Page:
Energy Policy Needs to Look at Both Supply and Demand
Dealing With the Total Picture
Last week, Governor Romney released his plan for “Energy Independence” that promises to “increase domestic energy production and increase partnership with Mexico and Canada to gain energy independence by 2020.” Briefly, the plan proposes to increase domestic fossil fuel production by opening new areas to exploration and by reducing regulatory barriers to the building of new power plants.
My concern is that this is simply a one-sided energy policy – it focuses solely on increasing the supply of energy (and almost exclusively on fossil fuels, especially oil). A true energy plan would realize that no matter how much oil your country produces, it can never escape the world market price. In a world with a globalized market for oil, OPEC will always be the most important price-setter, and the price of oil will not be set at home. The price will track with demand from economic growth in India and China and will follow supply shocks from the most recent unrest in oil-producing regions, whether Iran, Sudan, or the South China Sea.
A real energy policy would address the complete picture: The supply side, by growing supply and by pursuing alternatives, as well as the demand side, by reducing use.
The Romney proposal does not touch on how to reduce dependence on oil — only seeking access to more. The US currently devotes about 70% of its petroleum use to transportation, and most of that in gasoline to power our cars – so addressing transportation is key to oil energy policy. This week we saw that the Department of Transportation and the EPA finalized a rule that would increase average fuel economy of the U.S. fleet to 54.5 MPG by 2025. This is very important – it is estimated to reduce American oil use by about 2 million barrels per day once it is fully implemented. Although Romney does not address it in his energy plan, he has stated that he opposes these new fuel economy standards.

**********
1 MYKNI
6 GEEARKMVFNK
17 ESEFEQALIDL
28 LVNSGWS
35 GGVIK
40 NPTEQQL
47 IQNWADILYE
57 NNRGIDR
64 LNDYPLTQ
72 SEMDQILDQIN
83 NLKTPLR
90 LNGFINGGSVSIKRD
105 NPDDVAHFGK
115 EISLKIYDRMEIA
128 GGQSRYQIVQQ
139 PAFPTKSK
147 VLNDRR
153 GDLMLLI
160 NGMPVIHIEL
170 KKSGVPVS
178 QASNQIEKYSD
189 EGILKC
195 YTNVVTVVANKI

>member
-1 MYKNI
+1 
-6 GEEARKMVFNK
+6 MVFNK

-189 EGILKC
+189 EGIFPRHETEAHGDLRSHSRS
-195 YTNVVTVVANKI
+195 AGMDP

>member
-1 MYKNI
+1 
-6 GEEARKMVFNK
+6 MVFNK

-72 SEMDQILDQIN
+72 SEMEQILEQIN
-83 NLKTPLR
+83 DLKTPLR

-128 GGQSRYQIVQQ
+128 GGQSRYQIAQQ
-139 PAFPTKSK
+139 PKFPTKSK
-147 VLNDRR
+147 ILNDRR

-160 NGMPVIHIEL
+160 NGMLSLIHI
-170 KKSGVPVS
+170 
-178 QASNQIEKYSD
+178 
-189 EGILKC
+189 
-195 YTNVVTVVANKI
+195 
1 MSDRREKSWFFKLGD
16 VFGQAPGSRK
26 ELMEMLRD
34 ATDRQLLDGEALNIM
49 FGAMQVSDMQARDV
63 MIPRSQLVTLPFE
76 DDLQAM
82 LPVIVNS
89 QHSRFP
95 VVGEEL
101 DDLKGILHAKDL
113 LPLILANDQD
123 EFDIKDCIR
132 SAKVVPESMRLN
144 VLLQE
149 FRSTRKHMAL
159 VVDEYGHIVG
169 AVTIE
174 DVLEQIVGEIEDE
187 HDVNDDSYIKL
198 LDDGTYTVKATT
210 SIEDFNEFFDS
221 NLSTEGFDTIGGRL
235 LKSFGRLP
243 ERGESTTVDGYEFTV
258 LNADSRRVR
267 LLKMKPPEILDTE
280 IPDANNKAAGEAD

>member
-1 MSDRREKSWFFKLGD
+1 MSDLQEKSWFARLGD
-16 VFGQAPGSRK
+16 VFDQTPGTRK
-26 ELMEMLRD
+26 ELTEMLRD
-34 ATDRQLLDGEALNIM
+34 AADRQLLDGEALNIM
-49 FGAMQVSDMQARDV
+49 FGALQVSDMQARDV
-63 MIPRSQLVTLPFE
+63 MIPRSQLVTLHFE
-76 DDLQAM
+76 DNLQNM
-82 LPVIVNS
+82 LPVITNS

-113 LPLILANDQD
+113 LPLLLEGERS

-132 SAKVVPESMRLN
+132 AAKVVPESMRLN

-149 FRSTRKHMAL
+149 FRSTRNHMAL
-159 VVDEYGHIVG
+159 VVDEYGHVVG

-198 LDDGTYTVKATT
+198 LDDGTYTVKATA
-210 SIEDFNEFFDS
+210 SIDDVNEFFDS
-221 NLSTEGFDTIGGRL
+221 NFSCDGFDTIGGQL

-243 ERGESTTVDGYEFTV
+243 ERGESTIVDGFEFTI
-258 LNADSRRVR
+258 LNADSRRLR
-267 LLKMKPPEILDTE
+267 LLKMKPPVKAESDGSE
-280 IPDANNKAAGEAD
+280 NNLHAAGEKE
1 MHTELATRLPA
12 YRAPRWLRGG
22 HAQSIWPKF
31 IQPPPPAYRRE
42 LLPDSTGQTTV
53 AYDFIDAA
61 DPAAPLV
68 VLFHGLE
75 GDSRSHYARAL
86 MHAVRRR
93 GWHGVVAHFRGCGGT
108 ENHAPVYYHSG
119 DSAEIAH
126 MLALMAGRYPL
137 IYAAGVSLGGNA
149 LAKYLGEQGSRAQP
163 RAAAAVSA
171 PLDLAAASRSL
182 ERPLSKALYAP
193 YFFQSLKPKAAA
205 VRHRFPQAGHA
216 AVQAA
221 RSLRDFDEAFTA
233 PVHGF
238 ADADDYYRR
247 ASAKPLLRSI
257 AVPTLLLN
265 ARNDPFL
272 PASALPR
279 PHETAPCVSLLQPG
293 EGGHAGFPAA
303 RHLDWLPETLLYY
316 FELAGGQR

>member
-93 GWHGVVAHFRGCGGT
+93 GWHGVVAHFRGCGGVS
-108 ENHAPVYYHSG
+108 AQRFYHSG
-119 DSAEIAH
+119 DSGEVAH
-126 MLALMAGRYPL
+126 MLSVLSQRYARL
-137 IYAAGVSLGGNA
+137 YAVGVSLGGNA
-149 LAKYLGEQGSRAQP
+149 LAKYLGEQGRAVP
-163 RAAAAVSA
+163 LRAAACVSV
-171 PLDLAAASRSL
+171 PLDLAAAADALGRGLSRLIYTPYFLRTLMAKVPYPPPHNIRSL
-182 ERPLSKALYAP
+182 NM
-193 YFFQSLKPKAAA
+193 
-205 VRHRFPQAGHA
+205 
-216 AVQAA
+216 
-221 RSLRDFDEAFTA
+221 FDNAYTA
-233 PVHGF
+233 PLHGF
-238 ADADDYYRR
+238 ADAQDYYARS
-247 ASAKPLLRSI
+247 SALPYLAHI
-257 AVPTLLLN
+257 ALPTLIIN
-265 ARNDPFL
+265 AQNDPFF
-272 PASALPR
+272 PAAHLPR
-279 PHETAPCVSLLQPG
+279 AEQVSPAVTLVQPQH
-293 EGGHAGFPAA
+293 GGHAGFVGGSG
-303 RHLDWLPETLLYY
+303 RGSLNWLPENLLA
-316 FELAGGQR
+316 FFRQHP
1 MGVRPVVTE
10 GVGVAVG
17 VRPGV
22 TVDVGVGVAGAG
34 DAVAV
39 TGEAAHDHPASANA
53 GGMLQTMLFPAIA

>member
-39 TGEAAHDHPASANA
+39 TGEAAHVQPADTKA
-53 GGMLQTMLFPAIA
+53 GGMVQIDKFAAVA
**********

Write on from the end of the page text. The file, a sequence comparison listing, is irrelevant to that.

Another example of demand-side energy policy has to do with natural gas. I have been waiting for either campaign to release a plan for what to do with the bonanza of natural gas that the U.S. has been blessed with. As you should know, new technologies of fracking and horizontal drilling have given the U.S. access to over a century of natural gas reserves. Whereas only 6 years ago, the government was planning for new LNG import terminals, now we are looking to build new export terminals. This glut has driven prices below $3 per million btu, down from over $13 in 2008. Most market analysts expect it to stay low on the strength of continued production.
Conclusion: We Need a Cohesive Energy Policy
A prudent, demand-side energy plan would address how to use this glut of gas, but neither campaign has weighed in with a plan, though there is no shortage of ideas. Some say that the U.S. should set up LNG export terminals to sell the gas abroad (mostly to East Asia), where it’s selling for about ten times the price that it fetches here in the U.S. Others say that we should keep it here to fuel a manufacturing renaissance. This could incentivize production of products that use gas as a feedstock, like fertilizer or other chemicals. It could also be more widely used in electricity generation, where it could drive down wholesale electricity prices to a level that would give manufacturers of electricity-intensive products, like aluminum, an advantage over international competition. Or, finally, the country could use it in transportation, where it could compete with crude oil as a way to drive our cars and trucks. All of these are possible. Without government policy, we are likely to see a mixture of them all – but in a haphazard way. Neither campaign has given their preference. This would require actual planning and policymaking instead of heated rhetoric.